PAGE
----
You asked that:
“Scottish Government disclose all documentation it holds - including but not limited to minutes, memos, emails, letters, and other correspondence - relating to its discussions with Guardhouse Studios (as well as its associated corporate entities Guardhouse Productions, and Guardhouse Studios Scotland), and Surya Iacono, the CEO of Guardhouse Studios, regarding its plans for a film studio complex in Edinburgh.
This disclosure should include, but not be limited to, documentation relating to meetings attended by Scottish Government staff in its capacity as a member of the Film Studio Delivery Group. It should also include, but not be limited to, correspondence between culture secretary Fiona Hyslop and Surya Iacono and the Guardhouse entities referred to above.”
I enclose a copy of most of the information you requested. While our aim is to provide information whenever possible, in this instance we are unable to provide some of the information you have requested because exemptions under sections 30(b)(i) and 30(b)(ii) (free and frank advice and exchange of views) and 38(1)(b) (personal information) of FOISA apply to that information. The reasons why these exemptions apply are explained in the Annex to this letter.
Reasons for not providing information - Annex
An exemption applies
An exemption under section 38(1)(b) of FOISA (personal information) applies to some of the information requested because it is personal data of a third party, e.g. names and contact details of individuals, and disclosing it would contravene the data protection principles in Article 5(1) of the General Data Protection Regulation and in section 34(1) of the Data Protection Act 2018. This exemption is not subject to the ‘public interest test’, so we are not required to consider if the public interest in disclosing the information outweighs the public interest in applying the exemption.
Exemptions apply, subject to the public interest test
Exemptions under sections 30(b)(i) and 30(b)(ii) of FOISA (free and frank advice and exchange of views) apply to some of the information requested. These exemptions apply because disclosure would, or would be likely to, inhibit substantially the free and frank exchange of advice and views for the purposes of deliberation. This exemption recognises the need for officials to have a private space within which to provide free and frank advice to Ministers and other officials and to discuss issues and options with external stakeholders before the Scottish Government reaches a settled public view. Disclosing the content of these discussions with officials, Ministers and stakeholders on Guardhouse studio will substantially inhibit such discussions in the future, because discussions may still be ongoing and stakeholders will be reluctant to provide their views fully and frankly if they believe that those views are likely to be made public.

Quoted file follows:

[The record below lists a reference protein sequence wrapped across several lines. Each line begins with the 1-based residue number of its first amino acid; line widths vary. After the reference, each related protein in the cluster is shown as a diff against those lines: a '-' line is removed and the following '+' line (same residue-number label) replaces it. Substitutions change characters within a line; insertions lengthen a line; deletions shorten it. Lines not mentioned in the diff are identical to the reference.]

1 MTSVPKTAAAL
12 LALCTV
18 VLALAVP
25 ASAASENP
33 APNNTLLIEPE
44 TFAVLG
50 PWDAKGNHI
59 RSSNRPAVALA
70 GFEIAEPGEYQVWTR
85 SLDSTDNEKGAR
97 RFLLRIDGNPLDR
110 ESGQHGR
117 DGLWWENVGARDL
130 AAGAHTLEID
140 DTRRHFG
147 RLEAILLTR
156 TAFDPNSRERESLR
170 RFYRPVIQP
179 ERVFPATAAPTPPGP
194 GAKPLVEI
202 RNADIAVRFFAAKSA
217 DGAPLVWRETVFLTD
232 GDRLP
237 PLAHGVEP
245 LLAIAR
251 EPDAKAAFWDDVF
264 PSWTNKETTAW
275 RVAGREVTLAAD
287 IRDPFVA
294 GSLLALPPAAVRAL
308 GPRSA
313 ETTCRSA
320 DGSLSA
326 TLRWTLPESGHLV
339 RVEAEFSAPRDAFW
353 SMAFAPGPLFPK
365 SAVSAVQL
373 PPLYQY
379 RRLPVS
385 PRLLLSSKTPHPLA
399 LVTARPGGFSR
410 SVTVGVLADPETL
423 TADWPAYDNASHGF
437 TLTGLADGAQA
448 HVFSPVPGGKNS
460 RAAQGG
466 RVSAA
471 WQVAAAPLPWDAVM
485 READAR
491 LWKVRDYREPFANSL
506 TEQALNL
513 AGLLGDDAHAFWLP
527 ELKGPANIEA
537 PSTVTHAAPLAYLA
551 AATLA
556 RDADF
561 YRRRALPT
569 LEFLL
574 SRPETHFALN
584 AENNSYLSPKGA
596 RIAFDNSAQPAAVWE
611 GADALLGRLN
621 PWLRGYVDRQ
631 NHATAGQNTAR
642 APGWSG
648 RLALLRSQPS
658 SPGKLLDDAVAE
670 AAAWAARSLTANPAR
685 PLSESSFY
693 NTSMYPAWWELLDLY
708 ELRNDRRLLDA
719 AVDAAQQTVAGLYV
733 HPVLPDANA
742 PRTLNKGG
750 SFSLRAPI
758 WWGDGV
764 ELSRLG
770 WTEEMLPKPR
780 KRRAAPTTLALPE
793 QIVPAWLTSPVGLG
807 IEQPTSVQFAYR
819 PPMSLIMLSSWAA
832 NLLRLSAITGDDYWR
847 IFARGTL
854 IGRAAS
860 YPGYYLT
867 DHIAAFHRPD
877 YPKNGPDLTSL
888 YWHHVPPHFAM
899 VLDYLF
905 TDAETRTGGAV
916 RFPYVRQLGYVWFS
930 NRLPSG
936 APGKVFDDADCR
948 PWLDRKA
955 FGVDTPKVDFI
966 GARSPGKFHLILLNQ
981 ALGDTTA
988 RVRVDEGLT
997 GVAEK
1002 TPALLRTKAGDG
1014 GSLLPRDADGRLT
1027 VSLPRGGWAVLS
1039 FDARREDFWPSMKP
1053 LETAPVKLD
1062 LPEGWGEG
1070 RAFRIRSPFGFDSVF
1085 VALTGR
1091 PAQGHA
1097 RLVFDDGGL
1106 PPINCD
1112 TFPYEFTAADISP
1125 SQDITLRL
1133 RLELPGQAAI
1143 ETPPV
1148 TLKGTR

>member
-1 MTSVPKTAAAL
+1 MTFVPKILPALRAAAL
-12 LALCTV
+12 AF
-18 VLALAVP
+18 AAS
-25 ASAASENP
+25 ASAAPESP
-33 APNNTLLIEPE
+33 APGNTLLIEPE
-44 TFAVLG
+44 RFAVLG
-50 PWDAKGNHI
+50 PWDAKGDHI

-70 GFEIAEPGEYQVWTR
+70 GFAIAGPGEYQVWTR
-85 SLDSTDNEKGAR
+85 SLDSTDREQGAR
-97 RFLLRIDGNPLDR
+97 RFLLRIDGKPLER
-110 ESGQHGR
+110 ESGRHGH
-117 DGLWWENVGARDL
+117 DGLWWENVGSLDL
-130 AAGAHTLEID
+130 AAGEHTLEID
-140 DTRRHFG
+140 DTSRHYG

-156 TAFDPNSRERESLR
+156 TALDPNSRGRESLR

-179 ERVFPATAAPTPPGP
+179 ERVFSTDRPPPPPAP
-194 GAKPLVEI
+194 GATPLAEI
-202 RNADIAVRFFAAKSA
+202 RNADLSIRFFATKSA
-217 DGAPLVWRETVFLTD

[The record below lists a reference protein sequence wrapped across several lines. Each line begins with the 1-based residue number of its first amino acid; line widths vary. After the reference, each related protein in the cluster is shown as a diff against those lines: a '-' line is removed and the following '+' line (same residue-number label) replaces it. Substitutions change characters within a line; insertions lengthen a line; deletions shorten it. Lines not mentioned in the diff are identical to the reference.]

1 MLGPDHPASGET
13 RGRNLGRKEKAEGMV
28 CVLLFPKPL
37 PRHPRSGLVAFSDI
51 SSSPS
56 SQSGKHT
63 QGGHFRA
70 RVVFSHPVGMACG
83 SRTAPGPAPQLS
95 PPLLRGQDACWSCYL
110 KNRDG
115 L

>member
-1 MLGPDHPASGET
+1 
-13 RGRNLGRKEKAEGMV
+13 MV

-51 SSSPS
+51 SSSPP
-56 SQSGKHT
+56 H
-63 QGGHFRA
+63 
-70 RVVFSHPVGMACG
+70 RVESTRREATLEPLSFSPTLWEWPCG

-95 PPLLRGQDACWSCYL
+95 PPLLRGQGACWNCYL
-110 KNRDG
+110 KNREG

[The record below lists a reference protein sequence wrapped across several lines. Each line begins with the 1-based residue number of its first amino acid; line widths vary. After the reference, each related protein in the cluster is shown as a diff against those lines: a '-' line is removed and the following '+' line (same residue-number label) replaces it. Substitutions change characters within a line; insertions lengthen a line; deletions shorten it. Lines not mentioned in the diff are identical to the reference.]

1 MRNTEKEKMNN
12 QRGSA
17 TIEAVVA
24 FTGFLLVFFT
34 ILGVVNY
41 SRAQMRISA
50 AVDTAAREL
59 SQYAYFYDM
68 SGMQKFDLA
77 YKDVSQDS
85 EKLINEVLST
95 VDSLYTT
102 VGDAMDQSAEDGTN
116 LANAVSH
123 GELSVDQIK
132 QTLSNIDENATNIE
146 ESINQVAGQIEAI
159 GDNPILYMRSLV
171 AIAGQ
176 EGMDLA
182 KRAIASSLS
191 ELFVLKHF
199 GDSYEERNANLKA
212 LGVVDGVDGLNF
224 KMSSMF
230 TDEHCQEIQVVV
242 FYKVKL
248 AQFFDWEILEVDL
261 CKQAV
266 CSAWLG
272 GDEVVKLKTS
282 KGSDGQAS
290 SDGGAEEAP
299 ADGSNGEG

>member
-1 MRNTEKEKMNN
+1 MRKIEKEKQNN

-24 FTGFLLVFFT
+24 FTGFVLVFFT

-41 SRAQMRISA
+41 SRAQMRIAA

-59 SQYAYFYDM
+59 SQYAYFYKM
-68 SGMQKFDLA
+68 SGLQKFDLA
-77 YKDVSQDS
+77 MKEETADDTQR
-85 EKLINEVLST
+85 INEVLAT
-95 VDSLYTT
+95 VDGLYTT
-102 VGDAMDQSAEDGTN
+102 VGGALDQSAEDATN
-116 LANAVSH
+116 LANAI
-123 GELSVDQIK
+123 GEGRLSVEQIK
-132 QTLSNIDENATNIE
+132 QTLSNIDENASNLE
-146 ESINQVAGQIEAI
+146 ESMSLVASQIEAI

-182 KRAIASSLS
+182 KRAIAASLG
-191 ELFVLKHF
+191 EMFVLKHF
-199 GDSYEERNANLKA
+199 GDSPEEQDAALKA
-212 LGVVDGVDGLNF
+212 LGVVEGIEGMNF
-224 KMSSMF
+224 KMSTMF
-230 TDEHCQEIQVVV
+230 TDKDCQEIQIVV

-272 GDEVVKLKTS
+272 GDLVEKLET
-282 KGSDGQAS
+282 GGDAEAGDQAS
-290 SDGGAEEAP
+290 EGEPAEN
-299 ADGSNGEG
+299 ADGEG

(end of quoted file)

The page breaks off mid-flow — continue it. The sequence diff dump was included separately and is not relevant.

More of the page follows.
These exemptions are subject to the ‘public interest test’. Therefore, taking account of all the circumstances of this case, we have considered if the public interest in disclosing the information outweighs the public interest in applying the exemption. We have found that, on balance, the public interest lies in favour of upholding the exemption. We recognise that there is a public interest in disclosing information as part of open, transparent and accountable government, and to inform public debate. However, there is a greater public interest in allowing a private space within which officials can provide full and frank advice to Ministers/other officials and to communicate with appropriate external stakeholders as part of the process of exploring and refining the Government’s position on this matter, until the Government as a whole can adopt a decision that is sound and likely to be effective. This private space is essential to enable all options to be properly considered, so that good decisions can be taken based on fully informed advice and evidence. Premature disclosure is likely to undermine the full and frank discussion of issues between the Scottish Government and these stakeholders, which in turn will undermine the quality of the decision making process, which would not be in the public interest. There is also an important public interest in avoiding the loss of stakeholder confidence in cases where they thought they were providing comments in confidence, which would be inevitable if an individual’s contribution was released against their wishes.
The Scottish Government is committed to publishing all information released in response to Freedom of Information requests. View all FOI responses at http://www.gov.scot/foi-responses.
FOI-19-01465 - Information Released
- File type
- 12 page PDF
- File size
- 2.6 MB
Please quote the FOI reference
Central Enquiry Unit
Phone: 0300 244 4000
The Scottish Government
St Andrews House
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